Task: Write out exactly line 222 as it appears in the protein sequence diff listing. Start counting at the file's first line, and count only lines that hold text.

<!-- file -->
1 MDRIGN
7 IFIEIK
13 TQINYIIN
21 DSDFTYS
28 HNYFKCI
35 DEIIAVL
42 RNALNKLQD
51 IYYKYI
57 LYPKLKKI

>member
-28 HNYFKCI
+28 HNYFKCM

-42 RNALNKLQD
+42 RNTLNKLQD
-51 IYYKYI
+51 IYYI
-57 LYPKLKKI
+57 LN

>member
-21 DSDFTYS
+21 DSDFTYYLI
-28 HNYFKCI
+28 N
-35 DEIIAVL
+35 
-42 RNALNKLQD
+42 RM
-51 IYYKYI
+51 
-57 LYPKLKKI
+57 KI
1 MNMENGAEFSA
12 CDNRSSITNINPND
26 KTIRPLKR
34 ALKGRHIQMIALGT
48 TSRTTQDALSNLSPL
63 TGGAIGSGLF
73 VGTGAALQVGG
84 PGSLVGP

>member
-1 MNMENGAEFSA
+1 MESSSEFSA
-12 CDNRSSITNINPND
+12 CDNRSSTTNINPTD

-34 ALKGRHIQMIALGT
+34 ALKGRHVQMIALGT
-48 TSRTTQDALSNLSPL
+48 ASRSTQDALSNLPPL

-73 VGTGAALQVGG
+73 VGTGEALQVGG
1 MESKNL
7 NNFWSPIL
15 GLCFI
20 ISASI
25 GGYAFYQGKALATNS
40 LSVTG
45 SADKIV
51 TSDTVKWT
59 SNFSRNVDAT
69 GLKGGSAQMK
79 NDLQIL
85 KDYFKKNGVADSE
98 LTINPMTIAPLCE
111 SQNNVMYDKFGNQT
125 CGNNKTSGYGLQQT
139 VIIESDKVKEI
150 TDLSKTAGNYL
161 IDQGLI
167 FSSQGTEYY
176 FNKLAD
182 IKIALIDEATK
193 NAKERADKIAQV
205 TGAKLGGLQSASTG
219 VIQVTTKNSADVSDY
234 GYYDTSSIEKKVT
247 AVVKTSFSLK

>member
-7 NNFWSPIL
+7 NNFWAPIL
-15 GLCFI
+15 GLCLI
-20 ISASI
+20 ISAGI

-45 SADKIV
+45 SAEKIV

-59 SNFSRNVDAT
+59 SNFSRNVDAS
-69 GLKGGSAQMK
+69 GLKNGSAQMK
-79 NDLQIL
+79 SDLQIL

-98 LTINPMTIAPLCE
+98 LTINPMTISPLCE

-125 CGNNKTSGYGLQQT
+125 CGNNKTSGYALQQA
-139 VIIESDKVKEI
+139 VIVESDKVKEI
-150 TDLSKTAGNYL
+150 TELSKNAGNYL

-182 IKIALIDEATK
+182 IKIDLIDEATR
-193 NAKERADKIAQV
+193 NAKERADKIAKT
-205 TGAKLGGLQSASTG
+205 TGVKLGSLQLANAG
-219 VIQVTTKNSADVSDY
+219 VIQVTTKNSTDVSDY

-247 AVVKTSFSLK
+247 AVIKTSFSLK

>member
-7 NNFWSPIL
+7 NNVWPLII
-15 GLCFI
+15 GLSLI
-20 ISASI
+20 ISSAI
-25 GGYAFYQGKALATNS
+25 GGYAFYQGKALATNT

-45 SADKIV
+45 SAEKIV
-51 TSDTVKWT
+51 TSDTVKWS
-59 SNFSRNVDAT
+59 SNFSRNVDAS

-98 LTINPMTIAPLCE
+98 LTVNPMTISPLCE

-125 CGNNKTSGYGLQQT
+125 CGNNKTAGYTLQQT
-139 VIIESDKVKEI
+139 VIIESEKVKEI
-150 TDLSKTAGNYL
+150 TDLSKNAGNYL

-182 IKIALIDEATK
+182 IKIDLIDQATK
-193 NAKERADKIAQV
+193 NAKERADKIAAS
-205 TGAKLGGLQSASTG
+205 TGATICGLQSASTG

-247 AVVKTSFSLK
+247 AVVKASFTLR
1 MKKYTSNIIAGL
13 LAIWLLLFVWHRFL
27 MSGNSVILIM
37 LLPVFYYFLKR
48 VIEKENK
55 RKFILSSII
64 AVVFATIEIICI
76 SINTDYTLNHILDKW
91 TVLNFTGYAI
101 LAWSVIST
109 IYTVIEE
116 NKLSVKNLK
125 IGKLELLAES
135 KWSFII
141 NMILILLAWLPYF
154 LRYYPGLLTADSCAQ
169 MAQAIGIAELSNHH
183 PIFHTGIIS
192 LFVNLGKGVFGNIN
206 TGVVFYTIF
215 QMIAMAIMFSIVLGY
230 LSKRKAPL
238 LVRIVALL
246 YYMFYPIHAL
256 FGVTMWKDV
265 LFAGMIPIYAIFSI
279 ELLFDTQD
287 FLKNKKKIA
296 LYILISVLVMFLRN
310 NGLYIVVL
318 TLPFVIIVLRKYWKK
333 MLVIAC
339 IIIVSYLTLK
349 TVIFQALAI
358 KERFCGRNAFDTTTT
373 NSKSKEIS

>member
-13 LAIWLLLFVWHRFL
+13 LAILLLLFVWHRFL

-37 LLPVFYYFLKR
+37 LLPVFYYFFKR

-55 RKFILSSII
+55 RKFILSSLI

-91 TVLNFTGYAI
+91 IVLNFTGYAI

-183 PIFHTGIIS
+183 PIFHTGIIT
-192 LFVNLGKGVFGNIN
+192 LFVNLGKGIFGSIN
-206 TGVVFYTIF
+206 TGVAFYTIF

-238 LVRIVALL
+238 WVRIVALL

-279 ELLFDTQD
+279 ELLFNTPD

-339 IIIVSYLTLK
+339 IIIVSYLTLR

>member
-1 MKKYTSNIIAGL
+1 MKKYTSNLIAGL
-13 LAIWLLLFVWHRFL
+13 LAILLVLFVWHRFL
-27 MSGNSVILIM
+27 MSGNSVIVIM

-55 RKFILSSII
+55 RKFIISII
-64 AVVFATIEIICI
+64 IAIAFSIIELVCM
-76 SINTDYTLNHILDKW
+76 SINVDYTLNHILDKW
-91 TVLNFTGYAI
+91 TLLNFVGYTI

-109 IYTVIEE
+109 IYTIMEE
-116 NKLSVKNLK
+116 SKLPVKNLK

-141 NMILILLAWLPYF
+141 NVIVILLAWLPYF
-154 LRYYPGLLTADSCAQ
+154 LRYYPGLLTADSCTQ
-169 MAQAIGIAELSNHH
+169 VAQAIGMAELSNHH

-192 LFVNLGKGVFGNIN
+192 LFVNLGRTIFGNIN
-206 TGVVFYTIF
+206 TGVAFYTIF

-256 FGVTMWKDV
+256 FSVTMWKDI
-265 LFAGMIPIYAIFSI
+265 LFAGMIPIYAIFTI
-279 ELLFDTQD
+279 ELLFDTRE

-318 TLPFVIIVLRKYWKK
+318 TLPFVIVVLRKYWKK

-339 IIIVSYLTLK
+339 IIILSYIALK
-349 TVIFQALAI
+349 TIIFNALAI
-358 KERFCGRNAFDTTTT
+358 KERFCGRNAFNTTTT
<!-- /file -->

+169 VAQAIGMAELSNHH